In 1968, The Beatles got in a yellow submarine and sailed away to the sea of green – on screen at least – in an animated caper designed to fulfil their three-picture contract for United Artists, without much effort on their part.
It could have sunk without a trace, a cinematic curio of the flower power age. Yet Yellow Submarine has become an enduring cult classic. The yellow sub can be found on all sorts of merchandise, from socks and tea infusers to Lego sets and Monopoly boards. Rumour has it, it’s even one of the Queen’s favourite films.
It may boast almost absurdly of-its-era psychedelic visuals and a tripped-out narrative, but its appeal isn’t as the stoner’s background movie of choice: Yellow Submarine has also become a children’s favourite. “That film works for every generation,” George Harrison himself decreed.
The Beatles’ music, which naturally soundtracks this British film, has always had inter-generational appeal – but the whimsical, pun-filled script also works on various levels too. Long before Pixar, this funny little film directed by George Dunning pulled off the trick of simultaneously appealing to both kids and their parents.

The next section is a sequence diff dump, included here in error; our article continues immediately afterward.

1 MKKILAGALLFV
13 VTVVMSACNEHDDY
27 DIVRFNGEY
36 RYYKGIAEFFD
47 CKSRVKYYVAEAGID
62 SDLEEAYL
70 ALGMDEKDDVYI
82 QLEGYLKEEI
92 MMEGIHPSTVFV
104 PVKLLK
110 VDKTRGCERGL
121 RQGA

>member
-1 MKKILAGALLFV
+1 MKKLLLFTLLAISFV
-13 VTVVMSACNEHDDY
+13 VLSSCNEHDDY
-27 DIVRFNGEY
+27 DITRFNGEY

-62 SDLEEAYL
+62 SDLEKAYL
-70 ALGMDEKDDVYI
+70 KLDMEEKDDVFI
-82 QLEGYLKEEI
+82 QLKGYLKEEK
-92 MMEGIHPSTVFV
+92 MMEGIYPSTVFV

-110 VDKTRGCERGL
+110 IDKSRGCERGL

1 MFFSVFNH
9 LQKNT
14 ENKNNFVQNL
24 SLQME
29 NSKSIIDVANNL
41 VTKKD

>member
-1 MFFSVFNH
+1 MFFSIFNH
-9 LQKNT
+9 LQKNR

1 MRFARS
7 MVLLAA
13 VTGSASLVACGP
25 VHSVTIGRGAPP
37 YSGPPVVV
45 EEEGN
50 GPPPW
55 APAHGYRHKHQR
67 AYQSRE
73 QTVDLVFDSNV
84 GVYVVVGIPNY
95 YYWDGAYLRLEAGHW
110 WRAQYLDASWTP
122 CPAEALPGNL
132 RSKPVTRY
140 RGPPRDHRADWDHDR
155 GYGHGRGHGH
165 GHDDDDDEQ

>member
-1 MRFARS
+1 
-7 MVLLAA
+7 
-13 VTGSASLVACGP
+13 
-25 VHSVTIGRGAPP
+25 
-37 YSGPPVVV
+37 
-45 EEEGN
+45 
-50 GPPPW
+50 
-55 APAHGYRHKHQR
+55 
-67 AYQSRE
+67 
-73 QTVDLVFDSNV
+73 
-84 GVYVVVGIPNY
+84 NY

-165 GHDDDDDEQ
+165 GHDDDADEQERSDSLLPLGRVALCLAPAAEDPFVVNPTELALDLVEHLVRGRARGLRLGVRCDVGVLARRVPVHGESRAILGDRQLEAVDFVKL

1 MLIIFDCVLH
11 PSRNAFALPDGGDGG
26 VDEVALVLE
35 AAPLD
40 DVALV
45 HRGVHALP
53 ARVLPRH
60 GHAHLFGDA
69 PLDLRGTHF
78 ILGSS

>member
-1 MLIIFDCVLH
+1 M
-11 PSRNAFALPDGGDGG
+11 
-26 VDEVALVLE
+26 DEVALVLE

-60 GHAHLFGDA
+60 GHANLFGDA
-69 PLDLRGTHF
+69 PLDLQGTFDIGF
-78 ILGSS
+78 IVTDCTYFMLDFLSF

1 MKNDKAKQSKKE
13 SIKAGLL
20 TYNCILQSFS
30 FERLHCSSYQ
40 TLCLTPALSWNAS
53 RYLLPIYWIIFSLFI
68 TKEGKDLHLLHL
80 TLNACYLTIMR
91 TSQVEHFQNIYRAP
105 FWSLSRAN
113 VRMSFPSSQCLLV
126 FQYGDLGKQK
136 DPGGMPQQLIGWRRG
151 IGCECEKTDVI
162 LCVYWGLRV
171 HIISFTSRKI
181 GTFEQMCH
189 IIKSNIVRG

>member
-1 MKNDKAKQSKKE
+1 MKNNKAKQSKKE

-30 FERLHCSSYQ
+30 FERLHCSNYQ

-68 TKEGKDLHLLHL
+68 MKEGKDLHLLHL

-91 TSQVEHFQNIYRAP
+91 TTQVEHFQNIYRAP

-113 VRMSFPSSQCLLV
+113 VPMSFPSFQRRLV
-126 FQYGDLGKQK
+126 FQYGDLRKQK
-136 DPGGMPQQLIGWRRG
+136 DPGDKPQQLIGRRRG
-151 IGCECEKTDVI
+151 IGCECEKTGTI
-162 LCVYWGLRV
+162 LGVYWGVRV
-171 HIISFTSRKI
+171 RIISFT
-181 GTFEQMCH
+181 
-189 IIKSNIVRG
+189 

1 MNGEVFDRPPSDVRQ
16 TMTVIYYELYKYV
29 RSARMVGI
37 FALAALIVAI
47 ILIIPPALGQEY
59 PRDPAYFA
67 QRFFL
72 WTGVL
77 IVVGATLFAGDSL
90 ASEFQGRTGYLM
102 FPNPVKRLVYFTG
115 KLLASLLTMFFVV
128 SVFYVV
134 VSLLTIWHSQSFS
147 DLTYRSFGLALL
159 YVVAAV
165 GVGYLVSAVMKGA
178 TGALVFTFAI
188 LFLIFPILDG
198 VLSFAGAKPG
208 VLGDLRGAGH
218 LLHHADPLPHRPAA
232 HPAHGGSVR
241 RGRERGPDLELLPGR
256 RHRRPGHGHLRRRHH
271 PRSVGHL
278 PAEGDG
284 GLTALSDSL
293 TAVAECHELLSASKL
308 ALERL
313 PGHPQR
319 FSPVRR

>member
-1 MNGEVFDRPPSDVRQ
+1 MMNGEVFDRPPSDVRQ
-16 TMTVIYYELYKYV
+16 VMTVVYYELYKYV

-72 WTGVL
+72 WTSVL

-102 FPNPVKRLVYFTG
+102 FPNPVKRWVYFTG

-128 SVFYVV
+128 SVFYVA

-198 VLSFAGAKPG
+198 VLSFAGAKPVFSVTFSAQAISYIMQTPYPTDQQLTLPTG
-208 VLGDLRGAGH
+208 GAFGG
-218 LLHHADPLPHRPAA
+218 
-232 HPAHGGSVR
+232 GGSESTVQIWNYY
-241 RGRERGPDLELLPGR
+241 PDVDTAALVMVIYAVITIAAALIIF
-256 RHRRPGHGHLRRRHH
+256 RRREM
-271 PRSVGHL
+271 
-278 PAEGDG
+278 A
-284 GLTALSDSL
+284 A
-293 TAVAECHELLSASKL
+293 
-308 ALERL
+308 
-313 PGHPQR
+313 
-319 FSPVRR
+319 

I should know: I was raised on it, courtesy of hippie parents and a beloved grainy VHS I must have watched hundreds of times. I also had a DVD of it as a student, and – having just watched the new, beautifully restored version in the cinema, with a resplendently loud, crisp soundtrack – can confirm that, at 50, it’s aging remarkably well.
For the uninitiated, the movie tells the story – such as it is – of Pepperland, a peaceful place full of gardens and bandstands, 80,000 leagues beneath the sea. But it is invaded by the Blue Meanies, who can’t bear music, or beauty, or happiness and turn its inhabitants to stone. One Pepperland inhabitant, named Old Fred, manages to flee in a yellow submarine, and winds up in Liverpool, where he enlists The Beatles to help; they voyage through various surreal, metaphysical ‘seas’ (the sea of time, the sea of holes) until they make it to Pepperland. There, dressing up as – yes – Sgt Pepper’s Lonely Hearts Club Band, they unfreeze the people and melt even the Blue Meanies’ cold hearts by singing All You Need is Love.
It’s about the most 60s thing imaginable. The animation, led by Heinz Edelmann, is in the vein of psychedelic artists Martin Sharp and Alan Aldridge, or graphic design outfits of the era such as The Fool and Hapshash and the Coloured Coat. Flowers and foliage curl and multiply in eye-popping hues. Flat outlined figures look like Aubrey Beardsley drawings on acid. Watercolour shading on landscapes and plants lends an unsettling beauty. Seas of monsters seem drawn straight from the animator’s subconscious. It’s a trip.